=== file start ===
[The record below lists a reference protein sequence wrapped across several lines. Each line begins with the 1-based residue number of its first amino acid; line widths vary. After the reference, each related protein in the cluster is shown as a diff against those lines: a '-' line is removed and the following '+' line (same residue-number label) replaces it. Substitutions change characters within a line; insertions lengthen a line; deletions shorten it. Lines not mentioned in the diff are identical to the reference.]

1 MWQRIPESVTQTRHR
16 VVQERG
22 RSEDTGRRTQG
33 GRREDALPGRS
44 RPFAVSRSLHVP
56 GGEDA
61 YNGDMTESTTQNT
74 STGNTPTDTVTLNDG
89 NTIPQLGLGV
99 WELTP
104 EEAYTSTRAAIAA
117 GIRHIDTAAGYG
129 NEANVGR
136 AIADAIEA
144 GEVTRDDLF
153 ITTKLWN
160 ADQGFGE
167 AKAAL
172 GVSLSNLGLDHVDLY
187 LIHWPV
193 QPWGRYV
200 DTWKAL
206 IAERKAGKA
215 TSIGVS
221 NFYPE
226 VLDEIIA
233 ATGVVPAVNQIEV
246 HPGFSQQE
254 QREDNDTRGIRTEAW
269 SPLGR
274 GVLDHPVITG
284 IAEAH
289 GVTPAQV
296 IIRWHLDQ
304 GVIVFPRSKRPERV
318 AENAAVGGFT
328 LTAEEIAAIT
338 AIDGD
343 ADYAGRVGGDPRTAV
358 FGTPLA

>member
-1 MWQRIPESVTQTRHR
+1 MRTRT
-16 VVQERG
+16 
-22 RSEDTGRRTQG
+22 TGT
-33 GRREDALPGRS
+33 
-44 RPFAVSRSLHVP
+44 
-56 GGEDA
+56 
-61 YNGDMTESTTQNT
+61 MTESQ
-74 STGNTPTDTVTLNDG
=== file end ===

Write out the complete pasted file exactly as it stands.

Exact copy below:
[The record below lists a reference protein sequence wrapped across several lines. Each line begins with the 1-based residue number of its first amino acid; line widths vary. After the reference, each related protein in the cluster is shown as a diff against those lines: a '-' line is removed and the following '+' line (same residue-number label) replaces it. Substitutions change characters within a line; insertions lengthen a line; deletions shorten it. Lines not mentioned in the diff are identical to the reference.]

1 MWQRIPESVTQTRHR
16 VVQERG
22 RSEDTGRRTQG
33 GRREDALPGRS
44 RPFAVSRSLHVP
56 GGEDA
61 YNGDMTESTTQNT
74 STGNTPTDTVTLNDG
89 NTIPQLGLGV
99 WELTP
104 EEAYTSTRAAIAA
117 GIRHIDTAAGYG
129 NEANVGR
136 AIADAIEA
144 GEVTRDDLF
153 ITTKLWN
160 ADQGFGE
167 AKAAL
172 GVSLSNLGLDHVDLY
187 LIHWPV
193 QPWGRYV
200 DTWKAL
206 IAERKAGKA
215 TSIGVS
221 NFYPE
226 VLDEIIA
233 ATGVVPAVNQIEV
246 HPGFSQQE
254 QREDNDTRGIRTEAW
269 SPLGR
274 GVLDHPVITG
284 IAEAH
289 GVTPAQV
296 IIRWHLDQ
304 GVIVFPRSKRPERV
318 AENAAVGGFT
328 LTAEEIAAIT
338 AIDGD
343 ADYAGRVGGDPRTAV
358 FGTPLA

>member
-1 MWQRIPESVTQTRHR
+1 MRTRT
-16 VVQERG
+16 
-22 RSEDTGRRTQG
+22 TGT
-33 GRREDALPGRS
+33 
-44 RPFAVSRSLHVP
+44 
-56 GGEDA
+56 
-61 YNGDMTESTTQNT
+61 MTESQ
-74 STGNTPTDTVTLNDG